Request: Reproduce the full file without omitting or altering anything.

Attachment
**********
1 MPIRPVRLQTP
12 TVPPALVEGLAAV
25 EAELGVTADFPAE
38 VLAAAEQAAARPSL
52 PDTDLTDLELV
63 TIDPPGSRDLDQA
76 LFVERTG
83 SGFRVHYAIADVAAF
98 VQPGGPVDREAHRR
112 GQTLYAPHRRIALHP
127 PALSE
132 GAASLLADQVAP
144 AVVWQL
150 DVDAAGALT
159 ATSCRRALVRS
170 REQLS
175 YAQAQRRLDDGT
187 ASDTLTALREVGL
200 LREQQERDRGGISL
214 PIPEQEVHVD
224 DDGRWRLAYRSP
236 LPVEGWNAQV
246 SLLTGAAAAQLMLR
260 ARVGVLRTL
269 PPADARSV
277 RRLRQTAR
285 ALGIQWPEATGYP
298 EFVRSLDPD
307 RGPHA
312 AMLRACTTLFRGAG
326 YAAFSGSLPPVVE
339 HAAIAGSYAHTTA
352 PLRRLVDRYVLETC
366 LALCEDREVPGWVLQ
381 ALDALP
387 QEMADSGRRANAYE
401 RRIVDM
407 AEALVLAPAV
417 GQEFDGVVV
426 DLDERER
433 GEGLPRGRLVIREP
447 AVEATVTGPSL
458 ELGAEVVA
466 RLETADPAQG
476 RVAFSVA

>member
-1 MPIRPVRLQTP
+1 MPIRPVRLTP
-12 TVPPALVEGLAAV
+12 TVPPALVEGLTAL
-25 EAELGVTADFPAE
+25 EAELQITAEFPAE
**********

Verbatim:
1 MPIRPVRLQTP
12 TVPPALVEGLAAV
25 EAELGVTADFPAE
38 VLAAAEQAAARPSL
52 PDTDLTDLELV
63 TIDPPGSRDLDQA
76 LFVERTG
83 SGFRVHYAIADVAAF
98 VQPGGPVDREAHRR
112 GQTLYAPHRRIALHP
127 PALSE
132 GAASLLADQVAP
144 AVVWQL
150 DVDAAGALT
159 ATSCRRALVRS
170 REQLS
175 YAQAQRRLDDGT
187 ASDTLTALREVGL
200 LREQQERDRGGISL
214 PIPEQEVHVD
224 DDGRWRLAYRSP
236 LPVEGWNAQV
246 SLLTGAAAAQLMLR
260 ARVGVLRTL
269 PPADARSV
277 RRLRQTAR
285 ALGIQWPEATGYP
298 EFVRSLDPD
307 RGPHA
312 AMLRACTTLFRGAG
326 YAAFSGSLPPVVE
339 HAAIAGSYAHTTA
352 PLRRLVDRYVLETC
366 LALCEDREVPGWVLQ
381 ALDALP
387 QEMADSGRRANAYE
401 RRIVDM
407 AEALVLAPAV
417 GQEFDGVVV
426 DLDERER
433 GEGLPRGRLVIREP
447 AVEATVTGPSL
458 ELGAEVVA
466 RLETADPAQG
476 RVAFSVA

>member
-1 MPIRPVRLQTP
+1 MPIRPVRLTP
-12 TVPPALVEGLAAV
+12 TVPPALVEGLTAL
-25 EAELGVTADFPAE
+25 EAELQITAEFPAE